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INVESTING EXPLAINED: What you need to know about reshoring – where a company returns production to their home country
In this series, we break through the jargon and explain a popular investment term or theme. Here’s the reshoring.
What is it?
Actually the opposite of ‘offshoring’. It is a process by which a company returns production to its own country that has previously been outsourced to another.
Offshoring, particularly to Asia, has been extremely popular in the era of globalization because of the huge savings it has brought, especially in labor costs.
You may also hear reshoring referred to as “backshoring,” “inshoring,” “nearshoring,” or “onshoring.” Confusingly, people are starting to use reshoring to shuffle production to a country with a lower cost than China.
Good to be back: Reshoring is a process by which a company returns production to its own country that was previously outsourced to another
Why do I care?
Mentions of reshoring (or one of its synonyms) are the highest since 2005 in investor briefings or corporate results meetings, according to data analyst Sentieo. This is due to the combined impact of Brexit, the pandemic, the war in Ukraine and the blockage of the Suez Canal last year, which disrupted or completely hampered supply chains.
The combination has had a disastrous effect on the budgets of some companies. The costs skyrocketed and production sometimes had to be stopped.
Microchips – essential for cars, household gadgets, fighter jets, cell phones and much more.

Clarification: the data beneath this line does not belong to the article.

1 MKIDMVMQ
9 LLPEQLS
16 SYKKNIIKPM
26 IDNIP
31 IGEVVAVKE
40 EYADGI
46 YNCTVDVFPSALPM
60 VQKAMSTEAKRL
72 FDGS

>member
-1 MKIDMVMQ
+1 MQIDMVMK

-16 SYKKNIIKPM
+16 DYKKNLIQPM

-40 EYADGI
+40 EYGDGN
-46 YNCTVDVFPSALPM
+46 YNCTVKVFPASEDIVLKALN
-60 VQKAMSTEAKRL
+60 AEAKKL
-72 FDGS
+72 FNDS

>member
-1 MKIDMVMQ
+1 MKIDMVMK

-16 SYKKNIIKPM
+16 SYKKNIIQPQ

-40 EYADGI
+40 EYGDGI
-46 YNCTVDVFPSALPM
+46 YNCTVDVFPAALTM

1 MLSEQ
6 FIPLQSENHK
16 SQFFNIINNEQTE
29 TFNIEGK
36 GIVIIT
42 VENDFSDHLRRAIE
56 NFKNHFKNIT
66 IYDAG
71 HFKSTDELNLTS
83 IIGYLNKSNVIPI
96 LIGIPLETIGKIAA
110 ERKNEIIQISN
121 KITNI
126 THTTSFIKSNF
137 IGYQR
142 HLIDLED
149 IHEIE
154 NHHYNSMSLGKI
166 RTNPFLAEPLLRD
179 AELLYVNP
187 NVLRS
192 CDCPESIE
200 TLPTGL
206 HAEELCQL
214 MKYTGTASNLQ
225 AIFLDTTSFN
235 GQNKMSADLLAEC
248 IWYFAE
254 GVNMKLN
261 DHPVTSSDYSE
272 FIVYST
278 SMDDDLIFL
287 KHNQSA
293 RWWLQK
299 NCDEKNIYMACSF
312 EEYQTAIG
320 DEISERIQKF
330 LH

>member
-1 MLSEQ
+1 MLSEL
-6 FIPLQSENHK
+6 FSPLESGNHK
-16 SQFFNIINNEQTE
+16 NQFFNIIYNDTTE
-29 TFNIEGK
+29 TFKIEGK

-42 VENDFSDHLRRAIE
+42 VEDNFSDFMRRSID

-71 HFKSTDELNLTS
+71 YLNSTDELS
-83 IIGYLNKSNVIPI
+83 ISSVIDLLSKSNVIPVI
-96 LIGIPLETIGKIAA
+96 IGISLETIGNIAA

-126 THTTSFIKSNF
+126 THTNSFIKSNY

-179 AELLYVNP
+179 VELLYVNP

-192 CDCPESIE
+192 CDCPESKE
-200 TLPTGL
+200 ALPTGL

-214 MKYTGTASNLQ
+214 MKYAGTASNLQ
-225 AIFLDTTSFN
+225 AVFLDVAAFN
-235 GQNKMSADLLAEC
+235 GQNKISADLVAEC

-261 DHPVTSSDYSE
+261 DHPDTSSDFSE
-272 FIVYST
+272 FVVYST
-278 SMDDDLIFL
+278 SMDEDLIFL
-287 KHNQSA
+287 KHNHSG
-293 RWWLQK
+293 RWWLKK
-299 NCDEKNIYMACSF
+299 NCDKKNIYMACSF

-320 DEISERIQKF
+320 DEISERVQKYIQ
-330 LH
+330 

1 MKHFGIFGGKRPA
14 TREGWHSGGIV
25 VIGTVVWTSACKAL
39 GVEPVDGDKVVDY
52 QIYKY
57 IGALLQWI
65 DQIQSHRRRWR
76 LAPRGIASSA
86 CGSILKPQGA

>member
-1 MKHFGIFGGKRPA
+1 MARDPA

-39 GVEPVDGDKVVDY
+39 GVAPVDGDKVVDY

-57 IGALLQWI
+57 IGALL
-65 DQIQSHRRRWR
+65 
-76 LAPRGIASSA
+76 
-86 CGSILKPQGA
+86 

Central to these concerns is the Taiwan Semiconductor Manufacturing Company (TSMC), which accounts for 51 percent of the global chip market. Taiwanese manufacturers make 90 percent of the most advanced chips.
The importance of TSMC is so important that its chairman Mark Liu said the world would become “unusable” if Taiwan were invaded by China, which considers the country a breakaway province.
He made the comment during this week’s visit to Taiwan by Nancy Pelosi, Speaker of the US House of Representatives, when she met TSMC executives.
How did this happen?
In 1990, America had a 37 percent share of the global chip-making market. But thanks to a policy of offshoring chip manufacturing as a way to economize, the US now owns just 12 percent, which is why it’s so busy reshoring.
New chip-making factories spring up in Phoenix, Arizona. These are built by Intel, the American giant, and by TSMC.
The new Chips and Science Act will bring in $52 billion (£43 billion) in funding for the initiative, but it is feared that it will only increase capacity by 6 percent in the coming years, while China cut its production by about 40 percent.
What’s happening in Britain?
Gigafactories for the production of lithium-ion batteries and electrolysers for green hydrogen are under construction.
In the wake of a report from the Office for National Statistics published in the spring exposing the chaos caused by supply chain problems, more UK companies said they were looking for recovery.
Make UK, the trading group, says three quarters of companies have increased their use of UK suppliers and half would continue to do so.
Investments in technology, including robotics, should make it easier to compete on costs with the Far East.
More ‘Made in Britain’ products to come!